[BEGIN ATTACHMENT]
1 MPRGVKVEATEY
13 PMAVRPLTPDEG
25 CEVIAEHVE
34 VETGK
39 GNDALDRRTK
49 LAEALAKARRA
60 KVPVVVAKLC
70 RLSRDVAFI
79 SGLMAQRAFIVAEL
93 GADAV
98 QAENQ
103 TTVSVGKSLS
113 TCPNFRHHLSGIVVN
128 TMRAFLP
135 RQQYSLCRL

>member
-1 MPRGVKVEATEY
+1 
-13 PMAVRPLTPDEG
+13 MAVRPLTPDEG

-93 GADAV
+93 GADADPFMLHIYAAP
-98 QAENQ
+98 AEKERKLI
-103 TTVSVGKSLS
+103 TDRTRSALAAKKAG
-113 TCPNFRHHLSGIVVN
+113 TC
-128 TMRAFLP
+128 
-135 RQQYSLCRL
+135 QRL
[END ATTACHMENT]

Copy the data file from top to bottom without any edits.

1 MPRGVKVEATEY
13 PMAVRPLTPDEG
25 CEVIAEHVE
34 VETGK
39 GNDALDRRTK
49 LAEALAKARRA
60 KVPVVVAKLC
70 RLSRDVAFI
79 SGLMAQRAFIVAEL
93 GADAV
98 QAENQ
103 TTVSVGKSLS
113 TCPNFRHHLSGIVVN
128 TMRAFLP
135 RQQYSLCRL

>member
-1 MPRGVKVEATEY
+1 
-13 PMAVRPLTPDEG
+13 MAVRPLTPDEG

-93 GADAV
+93 GADADPFMLHIYAAP
-98 QAENQ
+98 AEKERKLI
-103 TTVSVGKSLS
+103 TDRTRSALAAKKAG
-113 TCPNFRHHLSGIVVN
+113 TC
-128 TMRAFLP
+128 
-135 RQQYSLCRL
+135 QRL